Previously, smartphone use was associated with cases of hyperactivity in children. Many studies have found that children who use smartphones have an overactive imagination, which is exacerbated by the use of digital devices and excessive screen time.
A recent study, however, suggests that the current studies may not prove the point. In fact, digital devices only add to the already high level of activity. As a result, the relationship between digital devices and hyperactivity/attention deficit is bidirectional, with bidirectional effects influencing one another.
According to a study conducted at Eötvös Loránd University (ELTE) in Hungary, hyperactive children require constant stimulation to remain alert. Mobile devices’ fast-paced video games and movies frequently increase the level of attention.
The Alpha Generation Lab at ELTE’s Department of Ethology conducted the study to examine the impact of digital devices on children. A questionnaire was distributed to the parents of preschool children aged four to six years old. The questions concerned their child’s use of a mobile device or tablet, as well as behavioral issues. The same questionnaire was used to contact the parents three years later. The children were aged seven to nine at the time.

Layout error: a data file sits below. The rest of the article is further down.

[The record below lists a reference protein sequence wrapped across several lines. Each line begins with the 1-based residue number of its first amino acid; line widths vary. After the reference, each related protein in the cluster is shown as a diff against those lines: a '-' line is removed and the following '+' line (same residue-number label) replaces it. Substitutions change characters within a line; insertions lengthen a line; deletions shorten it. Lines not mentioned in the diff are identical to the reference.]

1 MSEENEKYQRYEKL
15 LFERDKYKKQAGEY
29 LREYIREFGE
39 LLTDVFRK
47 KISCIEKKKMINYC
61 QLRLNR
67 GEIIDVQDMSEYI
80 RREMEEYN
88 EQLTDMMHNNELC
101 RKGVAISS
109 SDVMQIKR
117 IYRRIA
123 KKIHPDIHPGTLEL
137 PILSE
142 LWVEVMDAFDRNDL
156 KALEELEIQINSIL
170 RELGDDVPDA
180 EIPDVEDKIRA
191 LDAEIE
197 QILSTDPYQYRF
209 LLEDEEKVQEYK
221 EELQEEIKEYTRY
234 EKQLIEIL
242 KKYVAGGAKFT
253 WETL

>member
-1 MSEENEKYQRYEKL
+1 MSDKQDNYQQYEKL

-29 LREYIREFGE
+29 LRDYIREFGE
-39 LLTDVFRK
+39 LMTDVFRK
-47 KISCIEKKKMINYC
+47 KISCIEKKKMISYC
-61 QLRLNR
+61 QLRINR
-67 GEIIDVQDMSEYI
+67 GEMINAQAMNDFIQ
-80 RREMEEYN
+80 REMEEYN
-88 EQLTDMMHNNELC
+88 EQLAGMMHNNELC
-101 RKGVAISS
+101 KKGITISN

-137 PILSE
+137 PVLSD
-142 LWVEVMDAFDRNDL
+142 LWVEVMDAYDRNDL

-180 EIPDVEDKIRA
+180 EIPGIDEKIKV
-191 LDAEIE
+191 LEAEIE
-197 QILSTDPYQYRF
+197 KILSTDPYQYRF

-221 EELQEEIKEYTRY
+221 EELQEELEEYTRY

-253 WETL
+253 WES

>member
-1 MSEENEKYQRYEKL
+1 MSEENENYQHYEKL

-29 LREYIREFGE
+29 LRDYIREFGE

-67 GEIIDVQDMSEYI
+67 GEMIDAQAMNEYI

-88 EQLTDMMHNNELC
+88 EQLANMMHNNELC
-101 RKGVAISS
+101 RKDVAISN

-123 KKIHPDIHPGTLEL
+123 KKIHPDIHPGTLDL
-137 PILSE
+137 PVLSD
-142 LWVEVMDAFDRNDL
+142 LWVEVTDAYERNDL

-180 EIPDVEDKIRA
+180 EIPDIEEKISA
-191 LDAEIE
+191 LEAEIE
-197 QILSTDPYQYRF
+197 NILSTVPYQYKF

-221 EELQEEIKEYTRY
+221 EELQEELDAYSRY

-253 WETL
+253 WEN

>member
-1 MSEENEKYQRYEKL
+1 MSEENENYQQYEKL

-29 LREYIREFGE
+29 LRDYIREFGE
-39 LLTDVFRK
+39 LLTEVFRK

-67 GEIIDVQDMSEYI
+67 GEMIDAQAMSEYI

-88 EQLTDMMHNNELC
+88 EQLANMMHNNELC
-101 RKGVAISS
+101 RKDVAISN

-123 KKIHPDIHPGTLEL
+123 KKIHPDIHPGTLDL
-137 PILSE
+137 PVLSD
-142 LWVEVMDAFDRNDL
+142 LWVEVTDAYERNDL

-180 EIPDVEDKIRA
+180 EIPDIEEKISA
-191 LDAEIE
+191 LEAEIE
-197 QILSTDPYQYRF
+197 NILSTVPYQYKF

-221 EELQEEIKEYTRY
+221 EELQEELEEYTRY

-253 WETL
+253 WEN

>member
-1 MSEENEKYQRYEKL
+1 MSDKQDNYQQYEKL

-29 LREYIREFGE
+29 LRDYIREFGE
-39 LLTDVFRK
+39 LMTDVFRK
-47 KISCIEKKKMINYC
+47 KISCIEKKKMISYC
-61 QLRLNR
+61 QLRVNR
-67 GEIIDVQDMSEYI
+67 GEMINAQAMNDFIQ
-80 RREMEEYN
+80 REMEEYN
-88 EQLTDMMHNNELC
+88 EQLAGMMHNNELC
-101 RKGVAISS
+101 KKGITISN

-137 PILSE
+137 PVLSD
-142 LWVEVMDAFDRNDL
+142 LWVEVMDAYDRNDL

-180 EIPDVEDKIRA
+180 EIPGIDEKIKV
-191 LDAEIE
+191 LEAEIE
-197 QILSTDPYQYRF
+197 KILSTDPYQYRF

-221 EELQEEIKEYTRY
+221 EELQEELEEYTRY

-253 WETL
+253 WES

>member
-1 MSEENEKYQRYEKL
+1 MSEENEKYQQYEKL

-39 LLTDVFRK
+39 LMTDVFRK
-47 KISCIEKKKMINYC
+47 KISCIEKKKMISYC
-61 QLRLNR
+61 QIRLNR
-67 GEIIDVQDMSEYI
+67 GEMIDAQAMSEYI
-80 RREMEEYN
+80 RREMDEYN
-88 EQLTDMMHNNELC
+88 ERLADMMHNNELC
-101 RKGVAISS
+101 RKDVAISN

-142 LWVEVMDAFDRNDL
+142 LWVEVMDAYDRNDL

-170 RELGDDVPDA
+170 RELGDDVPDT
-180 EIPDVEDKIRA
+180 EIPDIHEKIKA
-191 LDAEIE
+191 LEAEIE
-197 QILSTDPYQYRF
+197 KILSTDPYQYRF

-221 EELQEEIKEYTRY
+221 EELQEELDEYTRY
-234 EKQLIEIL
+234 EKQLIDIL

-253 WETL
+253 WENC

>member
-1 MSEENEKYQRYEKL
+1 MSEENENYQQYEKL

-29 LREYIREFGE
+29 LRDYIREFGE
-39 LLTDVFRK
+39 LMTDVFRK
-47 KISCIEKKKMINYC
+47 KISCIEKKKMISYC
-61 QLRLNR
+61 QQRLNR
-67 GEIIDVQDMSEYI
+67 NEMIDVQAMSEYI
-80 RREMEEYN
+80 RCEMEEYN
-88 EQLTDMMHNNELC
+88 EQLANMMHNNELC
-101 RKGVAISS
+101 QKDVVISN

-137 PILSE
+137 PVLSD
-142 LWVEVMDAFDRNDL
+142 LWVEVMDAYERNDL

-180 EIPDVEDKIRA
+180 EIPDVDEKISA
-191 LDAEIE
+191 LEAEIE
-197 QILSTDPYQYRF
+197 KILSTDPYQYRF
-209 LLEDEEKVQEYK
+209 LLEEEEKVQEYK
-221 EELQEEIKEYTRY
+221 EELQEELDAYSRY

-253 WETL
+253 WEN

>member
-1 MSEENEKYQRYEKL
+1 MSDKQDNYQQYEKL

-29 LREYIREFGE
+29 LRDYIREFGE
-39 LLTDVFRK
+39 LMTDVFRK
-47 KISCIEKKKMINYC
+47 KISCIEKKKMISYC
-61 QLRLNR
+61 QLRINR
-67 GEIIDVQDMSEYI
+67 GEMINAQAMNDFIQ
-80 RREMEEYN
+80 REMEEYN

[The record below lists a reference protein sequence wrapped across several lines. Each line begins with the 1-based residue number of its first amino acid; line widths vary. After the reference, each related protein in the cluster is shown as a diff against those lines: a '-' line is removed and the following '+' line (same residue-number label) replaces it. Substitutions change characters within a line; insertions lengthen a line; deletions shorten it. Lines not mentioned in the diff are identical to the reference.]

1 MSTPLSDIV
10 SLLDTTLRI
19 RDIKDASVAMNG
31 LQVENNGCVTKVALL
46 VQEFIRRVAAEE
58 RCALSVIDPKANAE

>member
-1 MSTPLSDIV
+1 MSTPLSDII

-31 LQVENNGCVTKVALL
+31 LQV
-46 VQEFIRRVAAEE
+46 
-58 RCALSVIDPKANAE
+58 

Researchers discovered that agitated children are more likely to use digital devices.
“Children who are fidgety and restless are more likely to use digital devices.” Meanwhile, parents are more likely to engage their children in technological activities. We discovered that preschool hyperactivity and attention deficit predicted the amount of mobile use in school. The more fidgety and distracted a preschooler is, the more gadgetry they use in elementary school. This is explained by the fact that parents are more likely to use digital devices to distract or engage their children, and the children themselves are more likely to seek exciting and intense content.” Veronika Konok, head of the Alpha Generation Lab’s research team, concluded in the statement.
The researchers also discovered that children with social problems use mobile phones more, but only when they are in school. They were unable to determine whether early mobile use causes later social problems or vice versa. As a result, the question of cause and effect is murky, and there is most likely a two-way relationship: neither the chicken nor the egg came first.